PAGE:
Elongating the neck in this way involves elongating the individual bones. I felt that such animals should be able to hold their necks horizontally, not just vertically. Such a horizontal posture will stress such long bones though. Here's why: take one such long bone and assume that the proximal end (near the body) is fixed. All bones attached at the distal end then act as a weight to pull that distal end down. This weight tends to bend the bone down, which stretches the top margin of the bone while simultaneously compressing the bottom margin of the bone. Bone tissue is usually better at withstanding compression than tension, while tendons have opposite characteristics. A typical vertebrate trick to solve these stresses is to string strong tendons along the upper surface of the backbone to take care of those tensile forces, leaving the bones themselves to deal with compression. The trick works better when the tendons are at some distance from the centres of the vertebrae, and that is what neural spines, the bone projections sticking out of the top of vertebrae are for: they keep the tendons at a distance.

Click to enlarge; from Preuschoft & Klein 2013

The image above shows a scheme with vertebrae, spines and a big tendon in place for a sauropod. In the drawing, the neck vertebrae are fairly long, so we are getting close to  hexapod anatomy. But do extra-long bones pose additional problems? 

Click to enlarge; copyright Gert van Dijk

I am still considering that and can at present only offer some thoughts. Let's start with one spine on each bone; there are tendons running from the spine that bridge the joint on either  side (A). That means the tendon is attached at a sharp angle to the bone, whereas it would work better if the attachment were nearly vertically. That can be done by making the spine longer, or, in this case, by placing it near a joint (B). That works well for the closest joint but worse for the farther one, so that tendon now attaches to the bone itself and no longer crosses a joint. It still looks as if the bones would have to withstand lots of bending forces, which we do not want. Very well, let's duplicate the 'spine & tendon structure' so we have a spine at each end of the bone (C). But just to be safe we may add an additional ligament crossing all elements (D). So there we are.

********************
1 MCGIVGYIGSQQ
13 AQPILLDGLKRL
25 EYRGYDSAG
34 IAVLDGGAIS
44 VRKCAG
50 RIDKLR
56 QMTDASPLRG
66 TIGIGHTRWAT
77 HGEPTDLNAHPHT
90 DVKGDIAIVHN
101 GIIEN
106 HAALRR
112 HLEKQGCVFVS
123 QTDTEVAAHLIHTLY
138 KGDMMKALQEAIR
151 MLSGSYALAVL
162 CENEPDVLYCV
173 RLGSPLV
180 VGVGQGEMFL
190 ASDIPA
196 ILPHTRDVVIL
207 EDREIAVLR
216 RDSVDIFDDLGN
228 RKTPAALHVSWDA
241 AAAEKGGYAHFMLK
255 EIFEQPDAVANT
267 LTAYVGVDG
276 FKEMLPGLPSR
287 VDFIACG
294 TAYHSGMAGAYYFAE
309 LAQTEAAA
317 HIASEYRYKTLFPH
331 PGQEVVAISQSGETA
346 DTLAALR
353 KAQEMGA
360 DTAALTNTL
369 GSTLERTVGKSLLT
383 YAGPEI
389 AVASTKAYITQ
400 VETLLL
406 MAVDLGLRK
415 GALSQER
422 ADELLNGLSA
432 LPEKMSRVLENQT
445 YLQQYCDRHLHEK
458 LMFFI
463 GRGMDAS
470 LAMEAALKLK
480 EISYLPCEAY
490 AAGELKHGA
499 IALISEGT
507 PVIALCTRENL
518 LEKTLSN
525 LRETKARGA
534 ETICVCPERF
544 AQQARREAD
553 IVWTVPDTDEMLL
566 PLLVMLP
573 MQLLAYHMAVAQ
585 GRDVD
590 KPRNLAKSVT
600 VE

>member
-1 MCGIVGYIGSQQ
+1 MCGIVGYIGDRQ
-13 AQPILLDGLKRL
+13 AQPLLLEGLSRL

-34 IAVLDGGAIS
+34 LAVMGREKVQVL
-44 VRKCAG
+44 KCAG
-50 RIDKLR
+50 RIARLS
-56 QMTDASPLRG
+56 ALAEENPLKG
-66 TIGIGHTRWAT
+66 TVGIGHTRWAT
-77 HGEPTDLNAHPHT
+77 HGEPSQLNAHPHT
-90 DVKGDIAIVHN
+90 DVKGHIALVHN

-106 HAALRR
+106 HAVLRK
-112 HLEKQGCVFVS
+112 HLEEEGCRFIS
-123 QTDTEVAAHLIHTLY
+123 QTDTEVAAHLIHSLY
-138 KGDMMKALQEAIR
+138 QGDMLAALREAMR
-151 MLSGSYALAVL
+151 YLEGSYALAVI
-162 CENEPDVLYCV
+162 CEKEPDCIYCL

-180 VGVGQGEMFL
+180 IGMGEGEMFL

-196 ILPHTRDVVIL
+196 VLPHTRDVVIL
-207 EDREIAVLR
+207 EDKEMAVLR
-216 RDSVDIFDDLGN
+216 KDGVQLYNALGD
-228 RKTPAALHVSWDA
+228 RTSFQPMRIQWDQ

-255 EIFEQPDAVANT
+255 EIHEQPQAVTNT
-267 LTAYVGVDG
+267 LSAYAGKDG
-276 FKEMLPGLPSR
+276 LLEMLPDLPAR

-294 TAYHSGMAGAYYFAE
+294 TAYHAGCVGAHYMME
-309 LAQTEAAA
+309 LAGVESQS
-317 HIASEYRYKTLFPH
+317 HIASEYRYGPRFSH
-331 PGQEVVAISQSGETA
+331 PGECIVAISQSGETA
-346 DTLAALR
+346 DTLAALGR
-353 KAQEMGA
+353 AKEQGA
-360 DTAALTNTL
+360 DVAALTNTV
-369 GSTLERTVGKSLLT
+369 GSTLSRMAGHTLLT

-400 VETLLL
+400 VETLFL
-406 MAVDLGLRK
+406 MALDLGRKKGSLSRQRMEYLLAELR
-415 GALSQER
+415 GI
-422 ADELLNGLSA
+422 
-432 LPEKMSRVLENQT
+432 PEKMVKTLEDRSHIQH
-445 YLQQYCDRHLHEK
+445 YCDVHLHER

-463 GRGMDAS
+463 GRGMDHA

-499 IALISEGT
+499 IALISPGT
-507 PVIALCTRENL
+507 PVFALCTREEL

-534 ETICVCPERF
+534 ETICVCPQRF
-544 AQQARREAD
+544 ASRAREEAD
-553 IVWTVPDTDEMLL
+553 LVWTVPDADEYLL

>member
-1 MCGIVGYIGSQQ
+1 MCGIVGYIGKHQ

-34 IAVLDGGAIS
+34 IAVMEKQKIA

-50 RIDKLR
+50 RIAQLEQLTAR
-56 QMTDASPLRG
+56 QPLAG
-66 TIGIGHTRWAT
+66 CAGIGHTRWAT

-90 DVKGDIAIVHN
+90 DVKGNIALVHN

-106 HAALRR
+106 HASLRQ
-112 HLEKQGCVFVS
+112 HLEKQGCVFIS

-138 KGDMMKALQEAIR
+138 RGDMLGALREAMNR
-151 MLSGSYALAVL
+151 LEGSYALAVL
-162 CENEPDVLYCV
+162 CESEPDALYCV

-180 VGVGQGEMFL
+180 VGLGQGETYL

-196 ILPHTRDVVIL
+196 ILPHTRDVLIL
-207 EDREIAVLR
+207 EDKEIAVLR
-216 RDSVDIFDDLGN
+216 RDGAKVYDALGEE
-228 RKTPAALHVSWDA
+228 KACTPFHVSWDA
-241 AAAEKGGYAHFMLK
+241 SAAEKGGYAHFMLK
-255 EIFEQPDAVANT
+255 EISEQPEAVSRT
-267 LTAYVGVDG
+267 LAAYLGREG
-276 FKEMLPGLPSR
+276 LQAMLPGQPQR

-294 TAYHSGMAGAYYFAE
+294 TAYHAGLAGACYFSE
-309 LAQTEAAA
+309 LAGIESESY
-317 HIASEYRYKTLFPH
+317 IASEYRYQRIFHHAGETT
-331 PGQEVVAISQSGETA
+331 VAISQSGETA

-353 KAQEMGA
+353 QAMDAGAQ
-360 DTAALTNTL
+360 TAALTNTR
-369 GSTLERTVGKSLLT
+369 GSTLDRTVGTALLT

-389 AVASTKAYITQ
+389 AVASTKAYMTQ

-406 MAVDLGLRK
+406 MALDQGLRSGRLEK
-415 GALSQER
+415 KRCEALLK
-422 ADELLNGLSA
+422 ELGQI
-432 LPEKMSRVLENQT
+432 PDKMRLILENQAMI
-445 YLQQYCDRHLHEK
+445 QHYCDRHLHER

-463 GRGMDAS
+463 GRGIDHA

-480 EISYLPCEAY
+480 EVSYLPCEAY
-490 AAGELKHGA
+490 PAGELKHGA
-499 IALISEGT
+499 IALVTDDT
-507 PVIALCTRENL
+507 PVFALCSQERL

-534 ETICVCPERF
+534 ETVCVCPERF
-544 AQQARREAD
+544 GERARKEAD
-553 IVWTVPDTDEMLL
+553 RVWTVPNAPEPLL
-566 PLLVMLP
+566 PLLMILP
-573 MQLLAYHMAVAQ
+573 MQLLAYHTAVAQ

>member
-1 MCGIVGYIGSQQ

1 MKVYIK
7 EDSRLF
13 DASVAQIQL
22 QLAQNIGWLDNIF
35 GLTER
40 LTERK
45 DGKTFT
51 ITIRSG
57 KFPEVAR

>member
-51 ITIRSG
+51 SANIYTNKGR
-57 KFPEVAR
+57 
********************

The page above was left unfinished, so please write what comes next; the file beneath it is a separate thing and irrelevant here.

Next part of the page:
Click to enlarge; copyright Gert van Dijk

A new problem now may be that flexing the neck might bring one spine into contact with the other, preventing the movement. That can be solved by moving the spine away from the joint again, but there is another solution. We already allowed the oesophagus to be asymmetrically placed to one side of the animal. Could we also place the distal and proximal spines off-centre, so one is displaced towards the right and the other towards the left? That is shown in the image above.

Do the rules allow that? We are all used to the fact that vertebrate skeletons are nicely symmetrical when our intestines are not all that symmetrical. I wonder why; anyway, there are skeletal exceptions, such as narwal teeth and crabs that have one big and one small claw. My guess is that large anatomical asymmetries between walking legs would make both the mechanics and the neurological control of walking extremely difficult, without offering any advantages whatsoever. (Mind you, quite a few neurological functions are already asymmetrical even when the underlying anatomy is nicely symmetrical. Humans have handedness, but also 'footedness' and 'eyeness'; bees have 'antennaness', and I could continue). Anyway, anatomical asymmetry in a nonlocomotory part should not cause any major problems. So perhaps we can add a new rule stating that skeletal asymmetry occur in Hexapods. I must think some more about that and will try to find out whether anyone has already solved the riddle why vertebrate innards are more asymmetrical than their skeletons.